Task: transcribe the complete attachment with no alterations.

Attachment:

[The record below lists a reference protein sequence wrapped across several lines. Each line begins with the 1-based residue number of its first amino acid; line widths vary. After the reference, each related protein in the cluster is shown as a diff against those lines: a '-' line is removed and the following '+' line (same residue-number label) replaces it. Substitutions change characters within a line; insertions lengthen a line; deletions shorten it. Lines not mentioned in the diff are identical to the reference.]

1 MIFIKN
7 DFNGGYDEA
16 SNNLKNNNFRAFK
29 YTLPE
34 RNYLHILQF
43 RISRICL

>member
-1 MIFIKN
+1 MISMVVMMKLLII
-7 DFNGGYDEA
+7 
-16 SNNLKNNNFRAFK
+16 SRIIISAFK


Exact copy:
[The record below lists a reference protein sequence wrapped across several lines. Each line begins with the 1-based residue number of its first amino acid; line widths vary. After the reference, each related protein in the cluster is shown as a diff against those lines: a '-' line is removed and the following '+' line (same residue-number label) replaces it. Substitutions change characters within a line; insertions lengthen a line; deletions shorten it. Lines not mentioned in the diff are identical to the reference.]

1 MIFIKN
7 DFNGGYDEA
16 SNNLKNNNFRAFK
29 YTLPE
34 RNYLHILQF
43 RISRICL

>member
-1 MIFIKN
+1 MISMVVMMKLLII
-7 DFNGGYDEA
+7 
-16 SNNLKNNNFRAFK
+16 SRIIISAFK